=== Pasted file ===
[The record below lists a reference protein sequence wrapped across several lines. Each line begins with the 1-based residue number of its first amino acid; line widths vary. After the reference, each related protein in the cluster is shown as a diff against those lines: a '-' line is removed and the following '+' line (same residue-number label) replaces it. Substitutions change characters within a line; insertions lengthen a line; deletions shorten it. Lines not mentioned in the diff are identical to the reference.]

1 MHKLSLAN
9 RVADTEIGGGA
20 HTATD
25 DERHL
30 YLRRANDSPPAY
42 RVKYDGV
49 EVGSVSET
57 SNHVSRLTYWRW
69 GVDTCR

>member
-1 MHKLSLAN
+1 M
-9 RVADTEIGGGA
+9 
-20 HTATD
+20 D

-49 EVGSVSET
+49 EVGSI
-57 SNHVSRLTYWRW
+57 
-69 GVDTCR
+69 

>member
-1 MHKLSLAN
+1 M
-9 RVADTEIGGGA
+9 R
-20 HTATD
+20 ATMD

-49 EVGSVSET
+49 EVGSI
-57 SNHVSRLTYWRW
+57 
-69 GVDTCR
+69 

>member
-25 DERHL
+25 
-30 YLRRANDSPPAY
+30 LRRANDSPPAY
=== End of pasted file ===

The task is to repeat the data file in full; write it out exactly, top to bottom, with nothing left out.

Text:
[The record below lists a reference protein sequence wrapped across several lines. Each line begins with the 1-based residue number of its first amino acid; line widths vary. After the reference, each related protein in the cluster is shown as a diff against those lines: a '-' line is removed and the following '+' line (same residue-number label) replaces it. Substitutions change characters within a line; insertions lengthen a line; deletions shorten it. Lines not mentioned in the diff are identical to the reference.]

1 MHKLSLAN
9 RVADTEIGGGA
20 HTATD
25 DERHL
30 YLRRANDSPPAY
42 RVKYDGV
49 EVGSVSET
57 SNHVSRLTYWRW
69 GVDTCR

>member
-1 MHKLSLAN
+1 M
-9 RVADTEIGGGA
+9 
-20 HTATD
+20 D

-49 EVGSVSET
+49 EVGSI
-57 SNHVSRLTYWRW
+57 
-69 GVDTCR
+69 

>member
-1 MHKLSLAN
+1 M
-9 RVADTEIGGGA
+9 R
-20 HTATD
+20 ATMD

-49 EVGSVSET
+49 EVGSI
-57 SNHVSRLTYWRW
+57 
-69 GVDTCR
+69 

>member
-25 DERHL
+25 
-30 YLRRANDSPPAY
+30 LRRANDSPPAY